Most everyone will recognize that the above statement represents one of the commandments of the Decalogue. However, few have taken the time to probe this divine law beyond its literal and obvious meaning.
The Ten Commandments, in fact, contain three distinct levels of meaning. Take the issue of theft (the seventh commandment) as our example. There are three levels of stealing. We can steal physical things, psychical things, and even divine things.
If the commandments were only to be taken literally then a mother stealing bread for her hungry children would be eternally damned to hell. Many of us correctly sense that this would be an injustice coming from a God of Infinite Love and Mercy. So there must be more damning ways to steal that would justify separation from God.
Because all humans are spirits living in physical bodies, God’s commandments were wisely designed to guide our physical and spiritual realities. We can become spiritual thieves by robbing people of the means to salvation—either by distorting God’s teachings or even persuading other people that God’s laws are meaningless.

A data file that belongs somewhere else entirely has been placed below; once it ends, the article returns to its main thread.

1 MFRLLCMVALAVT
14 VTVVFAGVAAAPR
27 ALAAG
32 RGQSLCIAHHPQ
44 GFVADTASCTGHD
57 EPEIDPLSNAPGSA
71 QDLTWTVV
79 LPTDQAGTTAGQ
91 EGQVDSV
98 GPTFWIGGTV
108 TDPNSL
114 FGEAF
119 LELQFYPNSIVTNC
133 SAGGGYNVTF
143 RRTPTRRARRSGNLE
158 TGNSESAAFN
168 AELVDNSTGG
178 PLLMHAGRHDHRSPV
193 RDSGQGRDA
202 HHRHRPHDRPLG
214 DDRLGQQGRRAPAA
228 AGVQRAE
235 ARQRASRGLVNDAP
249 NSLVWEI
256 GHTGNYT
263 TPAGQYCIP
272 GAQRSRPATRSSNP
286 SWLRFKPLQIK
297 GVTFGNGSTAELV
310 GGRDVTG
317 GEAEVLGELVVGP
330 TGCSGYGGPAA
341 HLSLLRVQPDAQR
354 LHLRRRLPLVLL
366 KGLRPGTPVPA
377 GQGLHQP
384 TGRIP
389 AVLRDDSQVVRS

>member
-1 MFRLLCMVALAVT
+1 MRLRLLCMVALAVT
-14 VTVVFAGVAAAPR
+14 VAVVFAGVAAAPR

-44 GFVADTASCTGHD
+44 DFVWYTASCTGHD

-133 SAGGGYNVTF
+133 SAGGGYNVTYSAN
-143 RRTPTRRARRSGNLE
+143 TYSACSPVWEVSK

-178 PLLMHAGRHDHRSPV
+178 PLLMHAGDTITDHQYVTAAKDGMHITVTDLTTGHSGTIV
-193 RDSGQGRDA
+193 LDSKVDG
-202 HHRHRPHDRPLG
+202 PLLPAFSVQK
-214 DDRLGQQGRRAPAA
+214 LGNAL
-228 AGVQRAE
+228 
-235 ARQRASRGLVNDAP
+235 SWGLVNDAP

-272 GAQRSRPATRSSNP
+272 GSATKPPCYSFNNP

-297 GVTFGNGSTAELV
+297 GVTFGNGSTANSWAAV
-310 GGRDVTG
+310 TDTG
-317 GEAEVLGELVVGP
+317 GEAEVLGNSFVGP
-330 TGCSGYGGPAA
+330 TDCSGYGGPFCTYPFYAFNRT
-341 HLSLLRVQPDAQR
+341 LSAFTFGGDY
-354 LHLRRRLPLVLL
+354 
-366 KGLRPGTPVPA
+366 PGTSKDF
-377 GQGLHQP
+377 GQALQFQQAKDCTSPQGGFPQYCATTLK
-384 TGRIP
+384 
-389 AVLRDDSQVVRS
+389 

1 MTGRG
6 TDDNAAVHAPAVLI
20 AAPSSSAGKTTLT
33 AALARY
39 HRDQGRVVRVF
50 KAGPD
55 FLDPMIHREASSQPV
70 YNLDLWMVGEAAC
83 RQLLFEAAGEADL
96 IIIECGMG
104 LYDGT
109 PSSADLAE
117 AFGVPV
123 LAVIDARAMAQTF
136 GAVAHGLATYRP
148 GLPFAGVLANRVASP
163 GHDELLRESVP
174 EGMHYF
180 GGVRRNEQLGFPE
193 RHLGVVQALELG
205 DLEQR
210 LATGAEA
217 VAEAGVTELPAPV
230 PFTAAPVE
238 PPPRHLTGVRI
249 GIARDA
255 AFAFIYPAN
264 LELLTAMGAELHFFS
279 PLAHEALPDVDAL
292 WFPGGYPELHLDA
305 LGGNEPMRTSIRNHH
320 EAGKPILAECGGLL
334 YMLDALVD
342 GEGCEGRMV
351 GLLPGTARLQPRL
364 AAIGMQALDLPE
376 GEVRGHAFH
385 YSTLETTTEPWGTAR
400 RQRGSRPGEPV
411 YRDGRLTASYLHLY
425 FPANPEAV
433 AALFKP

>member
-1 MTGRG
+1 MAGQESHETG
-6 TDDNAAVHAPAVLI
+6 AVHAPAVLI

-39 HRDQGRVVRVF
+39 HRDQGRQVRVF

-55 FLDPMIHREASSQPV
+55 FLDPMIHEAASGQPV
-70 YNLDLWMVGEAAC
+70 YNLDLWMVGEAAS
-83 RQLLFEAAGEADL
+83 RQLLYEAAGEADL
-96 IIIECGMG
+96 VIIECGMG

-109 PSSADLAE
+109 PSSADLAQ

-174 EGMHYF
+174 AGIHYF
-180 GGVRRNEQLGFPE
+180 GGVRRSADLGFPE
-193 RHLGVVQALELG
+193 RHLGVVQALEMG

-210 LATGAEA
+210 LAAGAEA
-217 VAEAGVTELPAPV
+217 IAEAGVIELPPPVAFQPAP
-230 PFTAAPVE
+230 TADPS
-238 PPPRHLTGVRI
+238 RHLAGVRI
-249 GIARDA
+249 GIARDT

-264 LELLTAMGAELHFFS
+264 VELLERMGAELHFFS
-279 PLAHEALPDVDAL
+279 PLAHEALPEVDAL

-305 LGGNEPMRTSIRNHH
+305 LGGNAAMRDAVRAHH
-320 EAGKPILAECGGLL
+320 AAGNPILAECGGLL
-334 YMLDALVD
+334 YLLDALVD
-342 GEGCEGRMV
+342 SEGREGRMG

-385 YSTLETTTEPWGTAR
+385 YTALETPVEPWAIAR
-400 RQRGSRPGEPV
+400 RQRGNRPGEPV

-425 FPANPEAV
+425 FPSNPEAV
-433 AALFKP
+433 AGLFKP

On the highest level of thievery, one can steal from the Lord. This stealing involves taking God’s power and claiming it for oneself. (We certainly experience individuals who try to act like God in the world through their dominance, possessions and imagined self-worth.)
But each form of stealing also depends on the motive within one’s heart. One could even steal someone else’s bread from a principle of contempt and hatred for others as well as contempt for God (and what God stands for). So one can steal physical bread and practice thievery on all three levels!
This is why the Lord said that loving God and love towards the neighbor contain everything relating to all Ten Commandments. One does not wish to steal or do ill (on any level) when one sincerely loves God and the neighbor.